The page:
“Everywhere in the history of the religious Orders we find that associations which were founded as a protest against the world and all its ways had their destinies shaped for them by the society in which they had their being. There were many forces which shaped them, even against their will: their property, their family connexions, their secular functions, and the opportunity which they offered their members for advancement to the highest places in the social order. The ‘worldliness’ of medieval religious communities has often been remarked and generally criticized, and it is true that anyone who looks at these communities for a pure expression of the aims of their founders must very often be disappointed. The states of mind and aspirations expressed in the Rules and Foundation deeds of the various Orders were not realized in any large measure. The driving forces in their development were quite different from those of the original founders.”[i]
But the question is, would medievals themselves share the underlying assumption of this analysis: the supposed “fact” that economic work must, by its very nature, hamper spiritual formation?
Dr. Mary Hirschfeld of Villanova University, author of Aquinas and the Market: Toward a Humane Economy, is one of the few true economist-theologians I know of. Harvard-trained economist, Notre Dame-trained theologian, adult Roman Catholic convert, Dr Hirschfeld was recommended to me by a number of friends as a speaker for a symposium I organized in partnership with the Institute for Human Ecology at the Catholic University of America (and hosted by the American Enterprise Institute in DC) this past March. Four papers by theologically minded economists and economically minded theologians – Dr Hirschfeld among them – anchored two solid days of tremendously broad, deep, and gracefully collegial conversation. (The four papers, by the way, will be published in an end-of-2022 issue of the Journal of Markets & Morality.) And it was a delight to meet and work with all of them, but particularly Dr Hirschfeld, whose paper impressed and engaged everyone in the room.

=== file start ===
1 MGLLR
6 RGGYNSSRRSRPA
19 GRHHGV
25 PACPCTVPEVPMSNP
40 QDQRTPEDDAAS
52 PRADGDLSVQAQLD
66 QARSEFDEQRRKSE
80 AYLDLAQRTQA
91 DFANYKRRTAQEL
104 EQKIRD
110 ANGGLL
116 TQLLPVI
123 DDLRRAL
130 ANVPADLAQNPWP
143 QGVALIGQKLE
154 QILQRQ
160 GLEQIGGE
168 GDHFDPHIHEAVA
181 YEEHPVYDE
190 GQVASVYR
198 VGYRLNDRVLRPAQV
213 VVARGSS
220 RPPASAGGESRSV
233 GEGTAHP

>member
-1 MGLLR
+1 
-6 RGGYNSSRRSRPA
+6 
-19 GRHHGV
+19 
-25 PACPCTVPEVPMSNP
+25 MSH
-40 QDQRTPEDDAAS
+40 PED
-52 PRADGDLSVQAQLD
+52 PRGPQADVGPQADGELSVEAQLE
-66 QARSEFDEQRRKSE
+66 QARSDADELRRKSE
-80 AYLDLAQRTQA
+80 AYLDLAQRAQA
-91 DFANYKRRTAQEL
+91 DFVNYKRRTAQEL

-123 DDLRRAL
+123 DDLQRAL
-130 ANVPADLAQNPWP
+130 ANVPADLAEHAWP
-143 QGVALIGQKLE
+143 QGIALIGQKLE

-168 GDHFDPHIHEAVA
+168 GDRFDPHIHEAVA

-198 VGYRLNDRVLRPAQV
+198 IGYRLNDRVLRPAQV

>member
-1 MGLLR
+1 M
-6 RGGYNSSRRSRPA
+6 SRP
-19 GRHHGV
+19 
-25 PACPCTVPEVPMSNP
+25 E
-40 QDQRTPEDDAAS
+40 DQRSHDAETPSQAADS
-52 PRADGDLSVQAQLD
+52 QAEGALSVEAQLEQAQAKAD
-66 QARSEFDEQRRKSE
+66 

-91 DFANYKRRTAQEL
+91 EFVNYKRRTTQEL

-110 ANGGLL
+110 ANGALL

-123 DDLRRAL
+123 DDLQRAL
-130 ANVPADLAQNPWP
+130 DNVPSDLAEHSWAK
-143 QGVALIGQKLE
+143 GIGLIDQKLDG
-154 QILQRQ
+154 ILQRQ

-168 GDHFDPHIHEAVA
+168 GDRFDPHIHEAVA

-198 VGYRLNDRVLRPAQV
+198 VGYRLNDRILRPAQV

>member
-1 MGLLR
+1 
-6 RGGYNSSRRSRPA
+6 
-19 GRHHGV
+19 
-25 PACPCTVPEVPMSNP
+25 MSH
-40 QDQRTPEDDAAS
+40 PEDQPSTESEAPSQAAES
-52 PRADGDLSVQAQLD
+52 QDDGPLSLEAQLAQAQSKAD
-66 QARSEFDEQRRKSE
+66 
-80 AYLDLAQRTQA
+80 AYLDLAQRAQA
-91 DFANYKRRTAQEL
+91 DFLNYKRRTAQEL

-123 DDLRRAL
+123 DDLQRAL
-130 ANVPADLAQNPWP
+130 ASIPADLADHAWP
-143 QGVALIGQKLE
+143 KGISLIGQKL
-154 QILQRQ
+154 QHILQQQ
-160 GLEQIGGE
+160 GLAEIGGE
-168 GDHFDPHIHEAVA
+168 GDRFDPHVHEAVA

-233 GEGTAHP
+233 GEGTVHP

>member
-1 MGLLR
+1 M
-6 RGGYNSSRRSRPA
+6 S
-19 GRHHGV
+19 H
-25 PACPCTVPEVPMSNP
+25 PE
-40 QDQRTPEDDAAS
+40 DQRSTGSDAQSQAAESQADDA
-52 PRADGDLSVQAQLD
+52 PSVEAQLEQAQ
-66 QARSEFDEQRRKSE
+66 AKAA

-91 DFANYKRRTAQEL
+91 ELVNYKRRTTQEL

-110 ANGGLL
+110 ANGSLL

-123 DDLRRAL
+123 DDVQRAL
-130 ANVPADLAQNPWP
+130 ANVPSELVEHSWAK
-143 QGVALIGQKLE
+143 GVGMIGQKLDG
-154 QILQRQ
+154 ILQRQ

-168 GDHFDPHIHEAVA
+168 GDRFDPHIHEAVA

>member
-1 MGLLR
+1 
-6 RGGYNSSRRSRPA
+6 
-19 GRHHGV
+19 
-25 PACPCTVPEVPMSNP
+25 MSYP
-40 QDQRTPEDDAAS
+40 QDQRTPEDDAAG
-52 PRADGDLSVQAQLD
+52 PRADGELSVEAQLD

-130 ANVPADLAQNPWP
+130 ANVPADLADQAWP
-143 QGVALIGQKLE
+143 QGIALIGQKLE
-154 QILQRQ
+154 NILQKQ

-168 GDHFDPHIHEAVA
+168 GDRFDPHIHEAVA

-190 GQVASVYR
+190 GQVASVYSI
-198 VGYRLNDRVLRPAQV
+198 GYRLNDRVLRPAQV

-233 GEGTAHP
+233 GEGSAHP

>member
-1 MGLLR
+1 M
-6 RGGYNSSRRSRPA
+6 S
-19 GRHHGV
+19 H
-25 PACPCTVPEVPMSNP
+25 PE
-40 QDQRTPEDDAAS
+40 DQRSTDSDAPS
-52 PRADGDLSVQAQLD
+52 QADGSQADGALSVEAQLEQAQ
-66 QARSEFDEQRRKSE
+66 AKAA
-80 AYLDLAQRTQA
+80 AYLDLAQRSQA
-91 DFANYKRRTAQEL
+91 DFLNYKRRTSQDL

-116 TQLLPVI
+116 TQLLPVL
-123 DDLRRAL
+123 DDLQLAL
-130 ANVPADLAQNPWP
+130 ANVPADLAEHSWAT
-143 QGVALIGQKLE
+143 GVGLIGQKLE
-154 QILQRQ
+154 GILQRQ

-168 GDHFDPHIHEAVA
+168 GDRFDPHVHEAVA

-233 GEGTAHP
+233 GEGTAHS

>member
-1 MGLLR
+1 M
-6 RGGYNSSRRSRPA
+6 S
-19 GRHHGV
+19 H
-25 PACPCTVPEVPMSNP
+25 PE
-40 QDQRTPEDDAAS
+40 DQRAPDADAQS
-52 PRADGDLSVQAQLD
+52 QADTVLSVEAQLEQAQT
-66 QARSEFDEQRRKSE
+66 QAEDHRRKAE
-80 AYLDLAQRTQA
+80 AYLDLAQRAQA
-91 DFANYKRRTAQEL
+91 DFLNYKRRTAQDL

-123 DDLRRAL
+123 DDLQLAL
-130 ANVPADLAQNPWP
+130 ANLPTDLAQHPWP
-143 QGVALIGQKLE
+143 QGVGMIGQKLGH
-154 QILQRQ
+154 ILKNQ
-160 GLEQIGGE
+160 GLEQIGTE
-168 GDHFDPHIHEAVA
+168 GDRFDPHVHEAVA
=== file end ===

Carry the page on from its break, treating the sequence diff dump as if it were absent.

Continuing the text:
On returning from that symposium, since everyone was telling me I must read Aquinas and the Market (which I commend to everyone interested in the intersection of theology and economics) I’ve been meeting with two friends on a monthly basis to work through the book. To launch our reading group together, we watched a half-hour video interview with Hirschfeldposted last November by the Minnesota Catholic Conference. In preparation for our discussion of that video, I drafted the summary notes below. The interview is worth watching, but this will give you a quick study: